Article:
Never underestimate the power of music, even when it comes to bringing some much-needed new dollars into a small town’s economy.
When veteran rock musician (and classical music composer) Kip Winger performs at Summit City in Whitesburg this Thursday night (Aug. 22), the audience for the nearly sold out performance will include Winger fans from five other states besides Kentucky. While in Letcher County, those out-of-area fans will be staying in local motels, eating at local restaurants, and buying gas from local retailers.
A week later, fans from even more distant locations — nine states in all — will be traveling to Whitesburg to see the young and acclaimed California bluesrock band Rival Sons, whose fans include Led Zeppelin guitarist Jimmy Page.
The Rival Sons’ Aug. 29 headlining performance at Summit City is sandwiched between shows in Detroit (Aug. 26) and St. Louis (Aug. 31), where they are the opening act for former Van Halen and Montrose singer Sammy Hagar. The band’s Whitesburg performance, will be opened by Nashville blues-rock duo The Cold Stares, whose members, guitarist/ vocalist Chris Tapp and drummer Brian Mullins, grew up in Hendersonville, Ky.
The Letcher County appearances by Rival Sons, Kip Winger and other national performers is made possible by the efforts of local promoter Greg Napier through an arrangement with Summit City and its owners, Joel Beverly and Amelia Kirby. Napier, a former basketball star at Hazard High School, is responsible for booking and paying the national acts. Summit City provides the venue and keeps the earnings from food and drink sales.
Whitesburg Mayor James Wiley Craft says that consistently being able to offer top-quality music that attracts fans from other states and elsewhere in Kentucky is a good start toward making Whitesburg the “destination” city for southeastern Kentucky that many believe it can be.
“Greg Napier lives in Perry County, but he believes in Whitesburg and is showing us what can be done here,” said Craft. “As we continue to attract visitors for whatever reason it may be, we all need to do all we can to make them feel welcome.”
Meanwhile, Napier on Monday announced the coming of another rock band with a large following to Whitesburg. The German hard rock band Kadavar, which is strongly influenced by early 70’s bands such as Black Sabbath, Deep Purple, Buffalo and Budgie, will appear at Summit City on Sept. 12. Kadavar’s second album, Abra Kadavar, was released in May.
Kip Winger’s commercial success began in 1984 when a song he co-wrote appeared on a hit album by Kix, Midnite Dynamite. In 1986, Winger began a two-album stint as bass player for Alice Cooper (Constrictor, Raise Your Fist and Yell). Winger also played bass on Bob Dylan’s 1987 album Down in the Groove before stopping his work for others to concentrate full-time on his own band he was forming, which eventually became known as Winger.
The band Winger’s self-titled debut album was released in August 1988 and quickly became a platinum seller, as did the band’s second album, In the Heart of the Young, released in 1990.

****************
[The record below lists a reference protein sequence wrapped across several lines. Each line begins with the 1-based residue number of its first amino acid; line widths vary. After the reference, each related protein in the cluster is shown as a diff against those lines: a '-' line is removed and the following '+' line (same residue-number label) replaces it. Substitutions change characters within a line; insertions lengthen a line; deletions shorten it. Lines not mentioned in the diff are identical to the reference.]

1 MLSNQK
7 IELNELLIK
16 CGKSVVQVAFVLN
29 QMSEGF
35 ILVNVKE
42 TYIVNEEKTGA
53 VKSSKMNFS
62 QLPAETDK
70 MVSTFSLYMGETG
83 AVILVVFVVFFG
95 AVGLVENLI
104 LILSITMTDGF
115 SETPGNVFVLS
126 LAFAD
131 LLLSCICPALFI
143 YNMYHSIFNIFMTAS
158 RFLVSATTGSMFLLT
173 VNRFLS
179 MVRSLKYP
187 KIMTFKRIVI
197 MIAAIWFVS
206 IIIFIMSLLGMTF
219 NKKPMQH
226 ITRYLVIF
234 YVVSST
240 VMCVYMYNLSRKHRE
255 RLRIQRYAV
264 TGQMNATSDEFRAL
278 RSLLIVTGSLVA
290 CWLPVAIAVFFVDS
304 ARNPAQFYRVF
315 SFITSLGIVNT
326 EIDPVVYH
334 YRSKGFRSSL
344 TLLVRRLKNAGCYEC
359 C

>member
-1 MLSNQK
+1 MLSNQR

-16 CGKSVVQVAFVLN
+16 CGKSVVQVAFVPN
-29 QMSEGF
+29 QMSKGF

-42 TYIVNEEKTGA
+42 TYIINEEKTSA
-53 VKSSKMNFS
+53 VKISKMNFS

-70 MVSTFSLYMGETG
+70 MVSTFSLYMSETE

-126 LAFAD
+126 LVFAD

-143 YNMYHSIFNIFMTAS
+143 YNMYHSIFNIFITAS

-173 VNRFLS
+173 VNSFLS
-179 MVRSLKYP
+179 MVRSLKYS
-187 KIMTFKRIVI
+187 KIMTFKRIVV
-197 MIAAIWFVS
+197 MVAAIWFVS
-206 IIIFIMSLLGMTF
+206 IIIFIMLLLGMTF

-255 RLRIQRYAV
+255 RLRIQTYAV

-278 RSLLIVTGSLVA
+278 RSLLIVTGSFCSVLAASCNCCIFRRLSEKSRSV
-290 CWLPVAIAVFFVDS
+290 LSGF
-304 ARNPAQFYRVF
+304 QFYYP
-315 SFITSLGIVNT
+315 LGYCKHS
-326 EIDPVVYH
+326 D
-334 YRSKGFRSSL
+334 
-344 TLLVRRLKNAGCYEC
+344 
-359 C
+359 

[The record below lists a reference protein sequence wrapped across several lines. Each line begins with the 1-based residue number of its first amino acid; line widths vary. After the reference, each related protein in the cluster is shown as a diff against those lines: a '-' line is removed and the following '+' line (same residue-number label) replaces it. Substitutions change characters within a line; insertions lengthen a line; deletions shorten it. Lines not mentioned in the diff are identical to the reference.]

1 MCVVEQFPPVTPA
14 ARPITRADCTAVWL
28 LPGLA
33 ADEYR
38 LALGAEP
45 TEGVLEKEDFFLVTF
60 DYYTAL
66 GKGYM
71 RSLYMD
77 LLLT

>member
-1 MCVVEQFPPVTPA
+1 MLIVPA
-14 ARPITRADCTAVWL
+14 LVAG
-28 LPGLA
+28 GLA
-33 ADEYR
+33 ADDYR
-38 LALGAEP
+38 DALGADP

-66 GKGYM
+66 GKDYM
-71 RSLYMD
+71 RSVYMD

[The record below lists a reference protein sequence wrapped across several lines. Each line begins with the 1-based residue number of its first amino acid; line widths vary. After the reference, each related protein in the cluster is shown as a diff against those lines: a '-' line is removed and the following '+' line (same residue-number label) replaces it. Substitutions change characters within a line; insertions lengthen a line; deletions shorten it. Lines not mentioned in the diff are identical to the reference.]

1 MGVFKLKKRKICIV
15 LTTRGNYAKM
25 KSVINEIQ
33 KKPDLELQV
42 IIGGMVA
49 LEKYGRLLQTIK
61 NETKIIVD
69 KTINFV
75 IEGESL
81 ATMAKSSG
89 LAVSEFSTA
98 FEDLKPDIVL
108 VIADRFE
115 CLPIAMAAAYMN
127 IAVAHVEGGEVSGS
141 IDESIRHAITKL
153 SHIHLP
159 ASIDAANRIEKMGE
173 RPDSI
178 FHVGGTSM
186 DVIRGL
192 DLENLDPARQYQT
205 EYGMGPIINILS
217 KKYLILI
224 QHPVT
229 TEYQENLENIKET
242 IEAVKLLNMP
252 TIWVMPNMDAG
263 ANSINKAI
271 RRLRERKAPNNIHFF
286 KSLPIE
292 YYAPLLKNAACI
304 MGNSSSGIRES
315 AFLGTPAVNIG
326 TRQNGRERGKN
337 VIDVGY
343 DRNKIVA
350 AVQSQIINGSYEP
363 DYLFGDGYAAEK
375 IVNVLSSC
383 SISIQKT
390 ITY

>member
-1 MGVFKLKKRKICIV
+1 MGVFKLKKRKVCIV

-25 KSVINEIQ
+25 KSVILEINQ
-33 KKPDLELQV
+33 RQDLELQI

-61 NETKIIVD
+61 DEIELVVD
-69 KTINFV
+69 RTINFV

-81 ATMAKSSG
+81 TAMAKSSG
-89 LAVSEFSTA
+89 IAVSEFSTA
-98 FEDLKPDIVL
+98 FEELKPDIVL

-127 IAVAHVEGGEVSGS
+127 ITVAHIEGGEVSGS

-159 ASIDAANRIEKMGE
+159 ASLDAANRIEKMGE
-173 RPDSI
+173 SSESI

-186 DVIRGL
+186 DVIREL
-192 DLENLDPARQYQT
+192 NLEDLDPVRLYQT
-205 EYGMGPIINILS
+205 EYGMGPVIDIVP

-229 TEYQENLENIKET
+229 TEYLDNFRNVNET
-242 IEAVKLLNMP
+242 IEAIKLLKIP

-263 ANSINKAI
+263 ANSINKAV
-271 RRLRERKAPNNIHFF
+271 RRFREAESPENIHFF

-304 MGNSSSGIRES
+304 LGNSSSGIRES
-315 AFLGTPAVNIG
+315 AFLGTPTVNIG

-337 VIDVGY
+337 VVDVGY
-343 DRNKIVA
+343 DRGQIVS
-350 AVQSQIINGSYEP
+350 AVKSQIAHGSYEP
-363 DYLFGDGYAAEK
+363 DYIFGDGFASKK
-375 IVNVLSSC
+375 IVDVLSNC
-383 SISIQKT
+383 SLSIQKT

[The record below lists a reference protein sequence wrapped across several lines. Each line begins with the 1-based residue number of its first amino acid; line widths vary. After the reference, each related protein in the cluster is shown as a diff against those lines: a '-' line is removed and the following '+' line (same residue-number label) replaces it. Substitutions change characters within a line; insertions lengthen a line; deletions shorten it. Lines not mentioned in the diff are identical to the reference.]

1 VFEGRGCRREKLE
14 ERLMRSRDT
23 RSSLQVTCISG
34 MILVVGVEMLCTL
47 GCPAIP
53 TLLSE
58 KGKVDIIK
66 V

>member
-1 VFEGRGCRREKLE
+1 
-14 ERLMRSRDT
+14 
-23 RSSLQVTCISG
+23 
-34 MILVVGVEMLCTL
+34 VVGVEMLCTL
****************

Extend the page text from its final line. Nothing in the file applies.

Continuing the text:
By the time Winger’s third album, Pull, was released in 1993, the plug had literally been pulled on the type of “pop metal” music that had catapulted Winger and other bands such as Poison, Motley Crue, and Cinderella to the top of the charts. Taking their places were the new “grunge” bands led by Nirvana and Pearl Jam.
“A lot of us couldn’t get gigs,” Kip Winger, 52, said Sunday night during an interview with WMMTFM in Whitesburg. “It was kind of the way when disco wasn’t cool anymore.”
Winger told WMMT that instead of playing sold-out stadiums with his band he was suddenly faced with playing solo shows at bookstores before audiences as small as 10 people. He said he used that time to learn how to make his solo shows fun for the audience as well as for himself.
Winger said the audience at his Whitesburg show would be treated to 90 minutes of material he wrote for the band Winger and for himself as a solo artist.
“I’ve been doing it since 1997, and it’s turned into this thing I’ve grown to love,” Winger said. “It’s a fun night for everybody.”
While continuing to work on his solo career, Winger, a native of Denver, began studying classical music under Richard Herman at the University of New Mexico. Winger told WMMT he keeps his classical music career separate from his work in popular music.
Already this year, Kip Winger has performed with the Colorado Symphony Orchestra. Earlier this month, he returned to the U.S. from Italy and Germany, where he had been on tour as a member of The Alan Parson Live Project.
On August 30 and 31, Kip Winger and four others will mark the 25th anniversary of Winger with full reunion concerts in Algodones, New Mexico and in Las Vegas, Nevada. The shows, which include guests Warrant and Head East, will be recorded for an album.
In October, Winger will perform a ballet suite “Conversations with Nijinsky” with the Tucson Symphony Orchestra and at the Lincoln Center in New York City with the San Francisco Ballet.
Persons wishing more information on Kip Winger or his Summit City appearance may call 633- 2715, or visit www.kipwinger.com.